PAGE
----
NewsStand 12-18 November
Archbishop Freier's message to students at end of tough year; Iranian converts hailed; former Dean queries Census question on religion; Anglican Primates call for equitable coronavirus vaccine access; report finds that attitudes towards religion are a bigger driver of prejudice than race ... and much more.
November 18 2020
November TMA is online now here. The print editions of November and December TMA will be posted out to arrive by the second Sunday of each month, as is customary for what are usually our Synod and Christmas editions respectively.
Advent, the lead-up to Christmas, is about watching and waiting, as the shepherds in the fields, the kings from the East and Mary and Joseph watched and waited, says Archbishop Philip Freier in a video message to staff and students at the Beaconhills College Advent service. Dr Freier says Victorians know about watching and waiting this year, not least students undertaking home schooling. But watching and waiting is a gift from God, he says, which is true despite being contrary to our expectations.
Melbourne Assistant Bishop Paul Barker says “making the Word of God fully known” to Iranians in Melbourne is “a God-given opportunity for the diocese”, with diaspora ministry one of the most significant Gospel opportunities the Church in Melbourne faced, whether refugees, migrants or foreign students.
After years of urging successive Coalition Governments to increase Australian aid, only to have it slashed in budget after budget, Christian leaders welcomed the Government’s announcement as proof of Australia’s renewed commitment to the region. The Revd Tim Costello, Executive Director of Micah Australia – a coalition of Christians who have consistently advocated for Australian aid’s increase – said he hopes the announcement heralds a new era of re-engaged Australian leadership in the region.
Former Anglican Dean of Sydney Phillip Jensen – who recently took part in a polling sample testing the 2021 Census – says that when it comes to religion, the Census may be asking the wrong questions. “As our society changes and grows increasingly multicultural and religiously diverse, it is vital that the questions we ask about religion keep pace with those changes and not keep repeating anachronistic or unrepresentative categories,” he says.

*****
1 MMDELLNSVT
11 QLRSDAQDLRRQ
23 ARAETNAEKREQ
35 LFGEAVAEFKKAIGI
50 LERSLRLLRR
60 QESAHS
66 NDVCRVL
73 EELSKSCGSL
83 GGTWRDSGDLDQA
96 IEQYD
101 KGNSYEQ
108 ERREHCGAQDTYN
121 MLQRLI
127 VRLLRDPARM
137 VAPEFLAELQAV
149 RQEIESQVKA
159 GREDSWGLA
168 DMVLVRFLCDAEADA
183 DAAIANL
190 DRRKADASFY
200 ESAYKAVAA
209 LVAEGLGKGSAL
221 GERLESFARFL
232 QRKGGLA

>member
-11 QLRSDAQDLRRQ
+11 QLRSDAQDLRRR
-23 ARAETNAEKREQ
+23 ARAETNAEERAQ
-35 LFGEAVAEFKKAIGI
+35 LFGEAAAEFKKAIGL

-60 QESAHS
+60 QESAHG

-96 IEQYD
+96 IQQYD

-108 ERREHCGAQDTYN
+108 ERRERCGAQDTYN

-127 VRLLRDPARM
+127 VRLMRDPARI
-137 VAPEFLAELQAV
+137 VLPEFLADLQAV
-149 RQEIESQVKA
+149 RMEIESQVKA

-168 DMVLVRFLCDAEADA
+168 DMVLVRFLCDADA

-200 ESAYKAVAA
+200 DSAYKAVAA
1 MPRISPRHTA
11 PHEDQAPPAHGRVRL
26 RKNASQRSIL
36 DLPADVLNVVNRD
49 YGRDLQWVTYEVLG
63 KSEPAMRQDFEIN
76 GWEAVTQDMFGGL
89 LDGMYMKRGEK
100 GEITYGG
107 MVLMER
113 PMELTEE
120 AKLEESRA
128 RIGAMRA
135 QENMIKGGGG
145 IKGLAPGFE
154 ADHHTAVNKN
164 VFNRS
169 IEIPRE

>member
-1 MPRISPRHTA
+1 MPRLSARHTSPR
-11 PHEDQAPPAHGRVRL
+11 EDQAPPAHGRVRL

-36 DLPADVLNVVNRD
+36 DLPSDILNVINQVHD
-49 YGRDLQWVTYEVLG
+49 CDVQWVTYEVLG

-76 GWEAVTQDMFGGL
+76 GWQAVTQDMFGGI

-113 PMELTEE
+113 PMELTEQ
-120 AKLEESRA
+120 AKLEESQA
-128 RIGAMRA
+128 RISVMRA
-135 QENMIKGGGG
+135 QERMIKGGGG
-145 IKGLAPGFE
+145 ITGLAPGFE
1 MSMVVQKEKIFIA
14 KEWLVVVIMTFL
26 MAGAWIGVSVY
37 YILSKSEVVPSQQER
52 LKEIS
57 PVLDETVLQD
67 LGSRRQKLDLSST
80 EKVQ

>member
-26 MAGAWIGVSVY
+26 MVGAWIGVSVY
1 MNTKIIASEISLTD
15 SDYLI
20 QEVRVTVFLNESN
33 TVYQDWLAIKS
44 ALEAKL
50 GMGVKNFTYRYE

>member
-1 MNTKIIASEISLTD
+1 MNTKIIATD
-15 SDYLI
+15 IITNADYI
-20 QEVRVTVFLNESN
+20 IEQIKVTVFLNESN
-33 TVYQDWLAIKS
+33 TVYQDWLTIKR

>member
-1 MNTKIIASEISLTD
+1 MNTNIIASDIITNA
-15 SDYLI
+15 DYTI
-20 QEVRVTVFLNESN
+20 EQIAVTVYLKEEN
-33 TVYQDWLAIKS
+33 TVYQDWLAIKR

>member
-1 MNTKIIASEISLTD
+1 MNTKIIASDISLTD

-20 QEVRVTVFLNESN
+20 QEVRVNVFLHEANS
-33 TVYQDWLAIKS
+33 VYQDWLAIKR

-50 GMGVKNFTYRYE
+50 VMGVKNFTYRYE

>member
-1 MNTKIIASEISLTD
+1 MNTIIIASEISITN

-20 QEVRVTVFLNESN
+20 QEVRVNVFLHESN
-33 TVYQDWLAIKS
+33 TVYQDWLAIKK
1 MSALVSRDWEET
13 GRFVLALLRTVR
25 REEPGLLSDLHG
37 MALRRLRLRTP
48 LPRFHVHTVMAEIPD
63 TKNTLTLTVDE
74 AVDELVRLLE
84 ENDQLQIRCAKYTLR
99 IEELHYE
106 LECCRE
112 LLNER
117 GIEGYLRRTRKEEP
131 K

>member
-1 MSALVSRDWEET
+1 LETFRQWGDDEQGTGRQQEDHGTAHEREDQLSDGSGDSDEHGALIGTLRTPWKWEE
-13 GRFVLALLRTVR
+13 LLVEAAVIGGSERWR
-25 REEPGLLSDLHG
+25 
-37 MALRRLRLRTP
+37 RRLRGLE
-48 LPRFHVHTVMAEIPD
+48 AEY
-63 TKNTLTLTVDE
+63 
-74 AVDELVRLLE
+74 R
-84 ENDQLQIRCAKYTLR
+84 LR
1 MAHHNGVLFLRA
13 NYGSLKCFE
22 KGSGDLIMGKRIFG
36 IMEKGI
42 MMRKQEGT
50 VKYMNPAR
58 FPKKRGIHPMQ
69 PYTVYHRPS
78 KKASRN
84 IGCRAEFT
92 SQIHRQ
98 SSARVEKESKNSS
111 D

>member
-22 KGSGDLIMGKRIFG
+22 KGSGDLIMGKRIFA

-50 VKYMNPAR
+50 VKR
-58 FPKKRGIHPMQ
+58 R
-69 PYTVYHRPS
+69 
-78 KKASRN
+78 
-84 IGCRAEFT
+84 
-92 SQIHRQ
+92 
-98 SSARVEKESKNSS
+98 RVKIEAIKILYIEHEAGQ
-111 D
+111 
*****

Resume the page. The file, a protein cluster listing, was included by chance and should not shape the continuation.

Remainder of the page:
Archbishop Justin Welby of Canterbury has been cleared over claims that he failed to act correctly over allegations against the late John Smyth, a leading figure in a Christian charity who carried out sado-masochistic practices on young males. But the decision has been attacked by the complainant, a survivor of Smyth's acts, who said that the safeguarding team’s claim that it had reviewed all the evidence was “untrue”.
“As people of faith and in the tradition of other Christians who have engaged nonviolent approaches, we know that positive change is possible and we seek out the most measured, strategic and effective ways to communicate our message,” says St Andrew’s South Brisbane parishioner Oscar Delaney.
Fear of the coronavirus and chronic pollution spoiled the party on Saturday as hundreds of millions of Indians celebrated the biggest Hindu holiday of the year. Diwali is meant to be the festival of light, but the pandemic has clouded the future for many in the country of 1.3 billion. And Australia's Indian community, which usually hosts big fairs and events, celebrated with more subdued affairs this year as concern around the virus lingers.
Potential COVID-19 vaccines should be made available to the world’s poorest people, the Primates of the Anglican Communion said. They made their call in a communiqué published after an online meeting held last week to discuss the global health emergency. During the meeting, they were briefed by two representatives of the World Health Organisation (WHO) and discussed regional reports from each other on the impact of the pandemic.
Religious intolerance is 'bigger cause of prejudice than race', says report
Religion is the “final frontier” of personal prejudice, with attitudes to faith driving negative perceptions more than ethnicity or nationality, a new report has found. How We Get Along, a two-year study of diversity by the Woolf Institute in the UK, concludes that most people are tolerant of those from different ethnic or national backgrounds, but many have negative attitudes based on religion.
Quantum physics suggests we are all part of one great universal consciousness, which brings about reality, and in which all matter originates and is sustained. The Revd Don McGregor, author, retired Anglican priest and a former science teacher living in Wales, argues that this new scientific understanding supports the Christian view of God as the compassionate consciousness from which everything emanates and which holds everything in being, and that we can awaken to this through meditation.